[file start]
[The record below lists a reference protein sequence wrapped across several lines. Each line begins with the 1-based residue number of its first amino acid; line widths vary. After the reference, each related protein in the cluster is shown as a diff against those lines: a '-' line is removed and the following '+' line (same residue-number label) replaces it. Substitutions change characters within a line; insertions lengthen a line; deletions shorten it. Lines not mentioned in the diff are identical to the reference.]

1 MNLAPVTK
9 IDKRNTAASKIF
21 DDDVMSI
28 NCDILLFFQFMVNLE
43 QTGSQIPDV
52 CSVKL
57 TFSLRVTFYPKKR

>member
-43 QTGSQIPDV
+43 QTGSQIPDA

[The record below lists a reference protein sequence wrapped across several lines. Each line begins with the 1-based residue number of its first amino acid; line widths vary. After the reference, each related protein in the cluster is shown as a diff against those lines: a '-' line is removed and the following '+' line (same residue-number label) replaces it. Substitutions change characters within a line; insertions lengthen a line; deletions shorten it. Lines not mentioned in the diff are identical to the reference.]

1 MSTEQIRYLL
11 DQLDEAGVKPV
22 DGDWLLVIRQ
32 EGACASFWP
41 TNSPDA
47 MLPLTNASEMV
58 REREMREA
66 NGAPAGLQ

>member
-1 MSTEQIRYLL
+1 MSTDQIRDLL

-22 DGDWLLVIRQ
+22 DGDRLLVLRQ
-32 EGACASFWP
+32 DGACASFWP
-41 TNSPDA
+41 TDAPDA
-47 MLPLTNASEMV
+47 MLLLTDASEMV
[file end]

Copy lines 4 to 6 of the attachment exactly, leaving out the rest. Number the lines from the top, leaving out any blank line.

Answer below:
21 DDDVMSI
28 NCDILLFFQFMVNLE
43 QTGSQIPDV